In this article you find a brief analysis of the current status of the Italian start-up and innovation ecosystem. It is a synthetic analysis of the key elements that mostly describe an ecosystem. For more information please contact me.
Italy is the fourth most populated country in Europe, with 60,5 million people.
It is a country of small and medium-sized enterprises known for the production of high quality products: approx. 145 Italian companies have revenues above € 1 billion (approx. 250 companies if we also consider Italian subsidiaries of international groups); more than 950 thousand Italian companies are SMEs, 85% of them with revenues below € 2 million.
Manufacturing is the leading industry, with the electronic, mechanical and pharmaceutical sectors driving most of the industry growth. Other relevant sectors are food & beverages, fashion, and lifestyle.
On the digital side, Italy is trying to reach the EU average. A national state aid scheme has been approved by the European Commission, to support connectivity and ultra-broadband access across the country. But still, digital skills need to be developed in order to enable Italian citizens to fully enjoy the benefits of the digital economy.
- Italians historically have a low tolerance for risk and failure.
- Recently, a positive image of entrepreneurship and innovation is spreading across the country, and young people.
- Success stories and role models are expected to come.
- Italy has a great number of high-skilled researchers, scientists and technical talents.
- The number of digital talents is still limited but it is increasing, mainly thanks to universities’ new degree programs, and incubators and accelerators’ training courses.
- Currently, few entrepreneurs have experienced the full cycle (from the start-up phase to the exit) and few managers are willing to leave big corporations for joining start-ups.
- The country is experiencing a “brain drain” issue combined with an inability to attract foreign “brains”. The Italian Government just strengthened the fiscal incentives for attracting Italian and non-Italian human capital from abroad.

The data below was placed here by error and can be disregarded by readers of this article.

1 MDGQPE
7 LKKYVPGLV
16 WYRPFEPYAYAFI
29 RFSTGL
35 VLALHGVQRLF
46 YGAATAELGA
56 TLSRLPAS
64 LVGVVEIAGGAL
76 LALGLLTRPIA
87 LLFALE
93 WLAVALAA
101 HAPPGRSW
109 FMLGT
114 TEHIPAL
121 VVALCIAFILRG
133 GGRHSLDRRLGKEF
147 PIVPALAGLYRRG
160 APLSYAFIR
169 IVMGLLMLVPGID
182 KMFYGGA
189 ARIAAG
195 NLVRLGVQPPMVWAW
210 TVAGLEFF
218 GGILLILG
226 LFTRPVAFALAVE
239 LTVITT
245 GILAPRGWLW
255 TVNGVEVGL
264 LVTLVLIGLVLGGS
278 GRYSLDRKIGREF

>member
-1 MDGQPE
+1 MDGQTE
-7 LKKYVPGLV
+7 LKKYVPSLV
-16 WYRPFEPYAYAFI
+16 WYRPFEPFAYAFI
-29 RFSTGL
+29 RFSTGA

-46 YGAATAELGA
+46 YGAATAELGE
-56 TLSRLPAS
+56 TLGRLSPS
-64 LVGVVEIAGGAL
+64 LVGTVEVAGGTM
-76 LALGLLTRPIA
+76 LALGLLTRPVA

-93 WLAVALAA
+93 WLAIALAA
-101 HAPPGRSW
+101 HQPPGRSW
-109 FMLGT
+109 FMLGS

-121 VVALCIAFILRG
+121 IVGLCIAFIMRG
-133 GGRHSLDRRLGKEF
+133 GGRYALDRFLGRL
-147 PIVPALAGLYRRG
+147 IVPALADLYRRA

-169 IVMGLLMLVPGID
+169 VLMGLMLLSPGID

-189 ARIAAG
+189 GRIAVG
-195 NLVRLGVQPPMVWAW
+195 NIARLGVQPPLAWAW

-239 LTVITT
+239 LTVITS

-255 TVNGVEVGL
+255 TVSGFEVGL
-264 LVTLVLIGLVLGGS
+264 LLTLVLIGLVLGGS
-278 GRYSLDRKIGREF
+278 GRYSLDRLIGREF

For more info read: Tax incentives for employees moving to Italy – Interview to Chiara Pirrone, Manager at EY
Education and training
- The quality of the high level education is generally high, with some Italian universities amongst the best 200 in the world.
- Schools and universities are investing in digital education, with new-dedicated study programs and courses.
- Good quality of researches in labs, but technology transfer need to be improved.
- Training on entrepreneurial and digital matters is also provided by incubators, accelerators, and professionals.
- The level of bureaucracy is very high and the regulatory framework is complicated and sometimes unclear.
- A new regulatory framework for innovative start-ups and SMEs was introduced in 2012, to support innovation and the launch of new entrepreneurial initiatives.
For more info read: Legal framework for innovative start-ups
- Italy has a fiscal incentives scheme for domestic investors, which is probably one of the best in EU (the benefit amounts to 30% of the invested sum, up to € 1 million yearly for individuals, and to € 1.8 million for companies).
Access to capital
- Pre-seed and seed capital is available and provided by business angels.
- VC funds are few and mainly focused on digital sectors. Domestic VC firms are raising new and more generous funds.
- Few corporations have domestic corporate venture capital programs, but the number is increasing.
- The Italian Government is establishing the National Innovation Fund (NIF), with a budget of € 1 billion to invest in venture capital funds and innovative start-ups and SMEs.
For more info read: National Innovation Fund: a hope for the Italian venture capital industry?
- Banks are now financing start-ups thanks to a free-of-charge public guarantee, which guarantees 80% of the start-up’s bank loans amounting up to € 2.5 million.
- Valuations of Italian start-ups are currently low compared to the rest of the world.
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